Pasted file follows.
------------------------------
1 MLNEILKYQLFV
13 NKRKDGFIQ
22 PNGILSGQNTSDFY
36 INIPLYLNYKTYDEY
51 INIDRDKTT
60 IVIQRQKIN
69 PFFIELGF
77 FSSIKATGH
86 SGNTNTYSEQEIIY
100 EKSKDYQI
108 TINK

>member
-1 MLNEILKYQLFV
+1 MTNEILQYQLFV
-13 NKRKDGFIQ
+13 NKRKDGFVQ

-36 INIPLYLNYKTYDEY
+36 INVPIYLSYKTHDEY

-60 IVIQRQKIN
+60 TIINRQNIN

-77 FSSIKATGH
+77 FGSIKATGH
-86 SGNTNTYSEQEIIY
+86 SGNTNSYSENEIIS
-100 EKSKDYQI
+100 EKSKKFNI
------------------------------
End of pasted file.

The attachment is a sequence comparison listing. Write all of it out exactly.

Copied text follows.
1 MLNEILKYQLFV
13 NKRKDGFIQ
22 PNGILSGQNTSDFY
36 INIPLYLNYKTYDEY
51 INIDRDKTT
60 IVIQRQKIN
69 PFFIELGF
77 FSSIKATGH
86 SGNTNTYSEQEIIY
100 EKSKDYQI
108 TINK

>member
-1 MLNEILKYQLFV
+1 MTNEILQYQLFV
-13 NKRKDGFIQ
+13 NKRKDGFVQ

-36 INIPLYLNYKTYDEY
+36 INVPIYLSYKTHDEY

-60 IVIQRQKIN
+60 TIINRQNIN

-77 FSSIKATGH
+77 FGSIKATGH
-86 SGNTNTYSEQEIIY
+86 SGNTNSYSENEIIS
-100 EKSKDYQI
+100 EKSKKFNI